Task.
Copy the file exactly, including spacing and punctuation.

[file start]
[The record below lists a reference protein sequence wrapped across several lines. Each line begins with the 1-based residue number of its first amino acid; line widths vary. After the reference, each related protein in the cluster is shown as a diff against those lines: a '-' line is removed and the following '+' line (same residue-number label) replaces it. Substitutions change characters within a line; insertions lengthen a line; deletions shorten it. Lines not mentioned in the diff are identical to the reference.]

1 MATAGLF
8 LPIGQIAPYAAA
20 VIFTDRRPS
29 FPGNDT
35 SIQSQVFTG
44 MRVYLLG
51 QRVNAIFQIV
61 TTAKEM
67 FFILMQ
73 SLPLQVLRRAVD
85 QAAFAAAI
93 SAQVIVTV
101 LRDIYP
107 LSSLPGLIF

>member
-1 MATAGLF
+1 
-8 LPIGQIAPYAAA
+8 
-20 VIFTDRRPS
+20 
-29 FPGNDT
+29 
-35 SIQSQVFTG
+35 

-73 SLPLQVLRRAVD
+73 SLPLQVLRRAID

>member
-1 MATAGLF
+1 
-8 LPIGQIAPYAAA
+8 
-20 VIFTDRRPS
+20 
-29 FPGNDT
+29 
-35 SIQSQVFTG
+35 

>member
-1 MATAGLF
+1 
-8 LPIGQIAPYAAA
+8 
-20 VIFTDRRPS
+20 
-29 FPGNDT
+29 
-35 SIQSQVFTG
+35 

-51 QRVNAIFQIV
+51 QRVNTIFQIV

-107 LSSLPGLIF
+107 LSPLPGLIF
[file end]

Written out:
[The record below lists a reference protein sequence wrapped across several lines. Each line begins with the 1-based residue number of its first amino acid; line widths vary. After the reference, each related protein in the cluster is shown as a diff against those lines: a '-' line is removed and the following '+' line (same residue-number label) replaces it. Substitutions change characters within a line; insertions lengthen a line; deletions shorten it. Lines not mentioned in the diff are identical to the reference.]

1 MATAGLF
8 LPIGQIAPYAAA
20 VIFTDRRPS
29 FPGNDT
35 SIQSQVFTG
44 MRVYLLG
51 QRVNAIFQIV
61 TTAKEM
67 FFILMQ
73 SLPLQVLRRAVD
85 QAAFAAAI
93 SAQVIVTV
101 LRDIYP
107 LSSLPGLIF

>member
-1 MATAGLF
+1 
-8 LPIGQIAPYAAA
+8 
-20 VIFTDRRPS
+20 
-29 FPGNDT
+29 
-35 SIQSQVFTG
+35 

-73 SLPLQVLRRAVD
+73 SLPLQVLRRAID

>member
-1 MATAGLF
+1 
-8 LPIGQIAPYAAA
+8 
-20 VIFTDRRPS
+20 
-29 FPGNDT
+29 
-35 SIQSQVFTG
+35 

>member
-1 MATAGLF
+1 
-8 LPIGQIAPYAAA
+8 
-20 VIFTDRRPS
+20 
-29 FPGNDT
+29 
-35 SIQSQVFTG
+35 

-51 QRVNAIFQIV
+51 QRVNTIFQIV

-107 LSSLPGLIF
+107 LSPLPGLIF